Then, one evening while reading the poem in Berkeley she got her answer. A man came up to her and asked her, "Do you want to know? The text was not out of place.
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But such a task is to some degree impossible, and most people want clarity. At the end of class, at the end of the day, we want revelation, a glimpse of the skyline through the lifting fog. Aesthetically, this is understandable. Some magic, some satisfaction, some "Ahhh! But a poem that reveals itself completely in one or two readings will, over time, seem less of a poem than one that constantly reveals subtle recesses and previously unrecognized meanings.
A life partner, a husband, a wife—these are people with whom we hope to constantly renew our love. The same is true of poems. The most magical and wonderful poems are ever renewing themselves, which is to say they remain ever mysterious. Too often we resist ambiguity. Perhaps our lives are changing so fast that we long for stability somewhere, and because most of the reading we do is for instruction or information, we prefer it without shades of gray. We want it to be predictable and easy to digest.
And so difficult poetry is the ultimate torment. Some literary critics would link this as well to the power of seeing, to the relationship between subject and object. We wish the poem to be object so we can possess it through our "seeing" its internal workings. Torment, powerlessness—these are the desired ends? The issue is our reaction, how we shape our thoughts through words. We have to give up our material attitude, which makes us want to possess the poem. We have to cultivate a new mindset, a new practice of enjoying the inconclusive.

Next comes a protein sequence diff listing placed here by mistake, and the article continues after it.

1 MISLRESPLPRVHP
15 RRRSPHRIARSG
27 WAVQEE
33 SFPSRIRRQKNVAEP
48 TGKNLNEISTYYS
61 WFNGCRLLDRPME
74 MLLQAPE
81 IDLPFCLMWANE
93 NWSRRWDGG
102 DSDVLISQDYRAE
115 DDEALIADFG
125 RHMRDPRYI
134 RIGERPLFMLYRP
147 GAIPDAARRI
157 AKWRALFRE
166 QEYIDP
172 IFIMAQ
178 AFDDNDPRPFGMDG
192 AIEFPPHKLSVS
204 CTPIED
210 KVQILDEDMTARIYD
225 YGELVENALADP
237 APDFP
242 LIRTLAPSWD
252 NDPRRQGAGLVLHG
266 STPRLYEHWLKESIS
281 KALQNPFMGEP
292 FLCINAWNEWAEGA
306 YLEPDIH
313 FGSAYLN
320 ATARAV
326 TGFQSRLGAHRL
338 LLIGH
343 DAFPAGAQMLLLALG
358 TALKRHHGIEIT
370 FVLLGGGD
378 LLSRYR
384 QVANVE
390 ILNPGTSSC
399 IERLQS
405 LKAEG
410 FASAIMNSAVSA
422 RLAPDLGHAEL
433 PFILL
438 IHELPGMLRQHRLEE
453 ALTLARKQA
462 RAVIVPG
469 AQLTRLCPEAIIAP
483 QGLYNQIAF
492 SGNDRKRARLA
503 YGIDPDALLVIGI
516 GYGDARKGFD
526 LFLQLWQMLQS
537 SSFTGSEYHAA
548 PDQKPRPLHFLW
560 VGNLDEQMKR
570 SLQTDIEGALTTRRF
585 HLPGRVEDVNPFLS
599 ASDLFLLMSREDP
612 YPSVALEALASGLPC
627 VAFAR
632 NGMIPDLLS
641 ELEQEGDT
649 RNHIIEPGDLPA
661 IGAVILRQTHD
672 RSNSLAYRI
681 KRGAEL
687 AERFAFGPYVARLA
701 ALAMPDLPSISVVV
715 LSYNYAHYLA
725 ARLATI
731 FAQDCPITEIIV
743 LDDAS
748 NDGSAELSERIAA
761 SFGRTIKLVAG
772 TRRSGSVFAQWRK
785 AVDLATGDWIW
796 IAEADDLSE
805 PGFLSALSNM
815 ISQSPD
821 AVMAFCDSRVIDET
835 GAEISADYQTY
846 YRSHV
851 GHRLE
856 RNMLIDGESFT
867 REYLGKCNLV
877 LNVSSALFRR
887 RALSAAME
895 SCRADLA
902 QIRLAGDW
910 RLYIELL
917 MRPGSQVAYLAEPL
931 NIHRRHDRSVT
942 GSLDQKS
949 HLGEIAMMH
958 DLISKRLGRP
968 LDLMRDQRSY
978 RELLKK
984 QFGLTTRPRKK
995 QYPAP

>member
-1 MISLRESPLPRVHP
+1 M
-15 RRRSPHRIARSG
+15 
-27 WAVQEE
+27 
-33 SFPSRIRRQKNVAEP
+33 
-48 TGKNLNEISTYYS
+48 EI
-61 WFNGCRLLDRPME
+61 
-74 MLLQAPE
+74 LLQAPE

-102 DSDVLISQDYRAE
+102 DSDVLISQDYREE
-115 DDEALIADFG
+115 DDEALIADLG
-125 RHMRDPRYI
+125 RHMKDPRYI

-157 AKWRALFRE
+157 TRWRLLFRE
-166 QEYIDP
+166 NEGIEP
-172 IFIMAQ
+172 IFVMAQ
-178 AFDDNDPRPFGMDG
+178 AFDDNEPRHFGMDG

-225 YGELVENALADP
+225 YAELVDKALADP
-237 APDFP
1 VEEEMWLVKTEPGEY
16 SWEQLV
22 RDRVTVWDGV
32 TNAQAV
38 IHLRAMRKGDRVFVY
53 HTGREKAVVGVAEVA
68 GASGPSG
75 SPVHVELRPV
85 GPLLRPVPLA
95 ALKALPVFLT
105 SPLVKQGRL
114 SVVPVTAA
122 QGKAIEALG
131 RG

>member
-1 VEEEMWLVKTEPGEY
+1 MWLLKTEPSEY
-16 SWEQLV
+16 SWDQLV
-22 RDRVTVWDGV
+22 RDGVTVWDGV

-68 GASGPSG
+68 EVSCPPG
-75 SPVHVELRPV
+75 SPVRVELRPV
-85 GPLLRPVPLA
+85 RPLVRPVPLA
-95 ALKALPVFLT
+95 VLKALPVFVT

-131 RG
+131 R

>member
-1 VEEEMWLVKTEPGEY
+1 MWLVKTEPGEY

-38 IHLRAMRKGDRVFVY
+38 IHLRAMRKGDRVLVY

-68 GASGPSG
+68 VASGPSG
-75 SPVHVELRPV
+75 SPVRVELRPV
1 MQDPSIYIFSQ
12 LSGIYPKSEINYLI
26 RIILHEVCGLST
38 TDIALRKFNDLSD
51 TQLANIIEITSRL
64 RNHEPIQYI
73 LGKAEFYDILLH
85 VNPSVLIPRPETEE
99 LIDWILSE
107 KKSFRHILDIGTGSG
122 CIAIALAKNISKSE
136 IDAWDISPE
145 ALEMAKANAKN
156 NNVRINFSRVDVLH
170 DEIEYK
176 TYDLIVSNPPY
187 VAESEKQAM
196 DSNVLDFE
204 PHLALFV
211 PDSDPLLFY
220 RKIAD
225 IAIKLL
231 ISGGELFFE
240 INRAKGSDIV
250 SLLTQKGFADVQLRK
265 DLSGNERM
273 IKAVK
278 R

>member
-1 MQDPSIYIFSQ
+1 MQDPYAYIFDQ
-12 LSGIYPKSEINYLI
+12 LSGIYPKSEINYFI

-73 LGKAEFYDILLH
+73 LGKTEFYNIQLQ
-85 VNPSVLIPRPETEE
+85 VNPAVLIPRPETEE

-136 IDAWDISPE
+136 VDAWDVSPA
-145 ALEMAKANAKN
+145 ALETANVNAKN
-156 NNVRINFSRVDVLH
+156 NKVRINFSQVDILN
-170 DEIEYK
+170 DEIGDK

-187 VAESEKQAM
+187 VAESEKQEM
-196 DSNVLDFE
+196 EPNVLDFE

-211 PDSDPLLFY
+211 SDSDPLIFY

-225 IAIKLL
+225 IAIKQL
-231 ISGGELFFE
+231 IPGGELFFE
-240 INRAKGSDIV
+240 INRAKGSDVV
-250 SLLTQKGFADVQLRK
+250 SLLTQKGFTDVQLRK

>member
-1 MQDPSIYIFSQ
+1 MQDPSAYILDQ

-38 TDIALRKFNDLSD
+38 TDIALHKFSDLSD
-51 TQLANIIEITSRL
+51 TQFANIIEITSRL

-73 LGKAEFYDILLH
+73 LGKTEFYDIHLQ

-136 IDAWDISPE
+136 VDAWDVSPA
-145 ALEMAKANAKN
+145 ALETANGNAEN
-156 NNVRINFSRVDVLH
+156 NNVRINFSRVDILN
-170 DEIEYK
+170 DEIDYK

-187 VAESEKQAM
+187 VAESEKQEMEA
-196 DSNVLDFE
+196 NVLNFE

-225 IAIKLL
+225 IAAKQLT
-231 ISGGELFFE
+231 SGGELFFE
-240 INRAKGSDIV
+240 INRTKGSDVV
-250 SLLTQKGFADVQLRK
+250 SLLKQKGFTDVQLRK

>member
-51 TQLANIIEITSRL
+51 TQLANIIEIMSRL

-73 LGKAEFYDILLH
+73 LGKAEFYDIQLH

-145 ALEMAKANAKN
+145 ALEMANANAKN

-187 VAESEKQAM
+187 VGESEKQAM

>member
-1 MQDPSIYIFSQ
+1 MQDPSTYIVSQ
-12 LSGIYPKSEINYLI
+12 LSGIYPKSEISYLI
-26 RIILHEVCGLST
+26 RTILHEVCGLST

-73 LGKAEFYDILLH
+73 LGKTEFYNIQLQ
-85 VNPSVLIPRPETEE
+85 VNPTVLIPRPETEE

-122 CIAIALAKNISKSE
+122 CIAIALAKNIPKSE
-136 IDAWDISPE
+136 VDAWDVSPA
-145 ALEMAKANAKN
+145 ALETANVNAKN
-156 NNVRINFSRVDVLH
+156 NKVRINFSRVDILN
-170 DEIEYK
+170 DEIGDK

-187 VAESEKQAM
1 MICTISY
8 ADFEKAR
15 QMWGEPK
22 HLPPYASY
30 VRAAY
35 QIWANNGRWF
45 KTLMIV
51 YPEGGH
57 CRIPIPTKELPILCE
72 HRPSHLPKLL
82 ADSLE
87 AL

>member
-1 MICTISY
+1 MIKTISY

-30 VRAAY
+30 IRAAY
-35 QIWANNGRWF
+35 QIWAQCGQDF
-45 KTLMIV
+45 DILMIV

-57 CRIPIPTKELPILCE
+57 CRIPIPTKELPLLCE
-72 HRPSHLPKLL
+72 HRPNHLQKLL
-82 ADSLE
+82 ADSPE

Embracing ambiguity is a much harder task for some than for others. Nothing scares some people like the idea even the idea of improvisation as a writing or analytical tool. Some actors hate being without a script; the same is true of some musicians. Ask even some excellent players to improvise and they start to sweat. Of course, actors and musicians will say that there is mystery in what they do with a script or a score, and it would be pointless to disagree.
The point, after all, is that text is mysterious. Playing the same character night after night, an actor discovers something in the lines, some empathy for the character, that he or she had never felt before.